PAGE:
African e-commerce company Jumia recorded a full-year loss of $207 million and a Q4 loss of $49.2 million in 2022.
This information was disclosed in its audited financial statement for the fourth quarter of 2022.
Jumia recorded a revenue of $66 million for Q4, the company made a full year loss of $207 million and a Q4 loss of $49.2 million, and it projects that it will reduce its losses even further in 2023 to a range of $100 to $120 million. Several metrics were down for this quarter, including order volume, which dropped to 9.9 million, and gross merchandise volume (GMV), which dipped to $283.1 million, as well as Jumia Pay’s total processed volume also seeing a decline.
Additionally, Jumia’s advertising expense fell by 40% in Q4 as part of efforts to reduce promotional costs across board. It aims to reduce promotional spend in-app in the hopes that cutting these kinds of costs will reduce losses without affecting growth. Another significant cost-cutting measure is the relocation of its operations from Dubai.
It’s unclear how many employees Jumia has in Dubai, but the company says it has now reduced its headcount in the emirate by 60%. It says the rest of its staff in Dubai will be relocated to Africa, but no timetable has been provided.Jumia also put a number to the number of staff it laid off last year, sharing that 900 people were sacked within the organization; it is unclear what the company’s total headcount is at the moment.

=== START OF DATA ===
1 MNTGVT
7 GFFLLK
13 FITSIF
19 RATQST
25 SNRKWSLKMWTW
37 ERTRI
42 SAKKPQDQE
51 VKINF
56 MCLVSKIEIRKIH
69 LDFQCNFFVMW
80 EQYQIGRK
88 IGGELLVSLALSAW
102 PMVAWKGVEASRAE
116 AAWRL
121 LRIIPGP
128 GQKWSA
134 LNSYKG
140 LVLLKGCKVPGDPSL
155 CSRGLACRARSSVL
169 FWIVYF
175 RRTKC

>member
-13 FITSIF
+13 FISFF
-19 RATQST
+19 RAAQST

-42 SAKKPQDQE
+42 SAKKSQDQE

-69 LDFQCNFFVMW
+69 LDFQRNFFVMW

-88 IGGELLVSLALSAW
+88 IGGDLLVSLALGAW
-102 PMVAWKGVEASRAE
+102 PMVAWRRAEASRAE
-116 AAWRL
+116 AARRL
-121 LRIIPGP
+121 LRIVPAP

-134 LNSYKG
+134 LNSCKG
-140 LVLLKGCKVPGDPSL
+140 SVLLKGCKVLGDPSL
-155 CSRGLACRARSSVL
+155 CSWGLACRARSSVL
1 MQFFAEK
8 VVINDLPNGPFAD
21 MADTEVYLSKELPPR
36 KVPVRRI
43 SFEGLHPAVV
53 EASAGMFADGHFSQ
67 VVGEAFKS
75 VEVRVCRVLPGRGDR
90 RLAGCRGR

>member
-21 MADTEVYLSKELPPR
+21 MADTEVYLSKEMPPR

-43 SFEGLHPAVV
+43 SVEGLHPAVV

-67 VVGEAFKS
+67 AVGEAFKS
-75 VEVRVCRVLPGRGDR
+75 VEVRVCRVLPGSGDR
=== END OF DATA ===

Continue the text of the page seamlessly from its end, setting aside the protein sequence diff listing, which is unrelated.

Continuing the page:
The appointment of Francis Dufay as CEO was one key announcement from Jumia that could potentially provide some stability going forward after he was named interim CEO back in December 2020, creating uncertainty regarding who would lead the company long term. This move will allow them to focus on supporting their new leader while executing his mandate more effectively than before.
The company has stated that it will discontinue its logistics-as-a-service offering, for instance, and will roll back food delivery in Ghana, Egypt, and Senegal.
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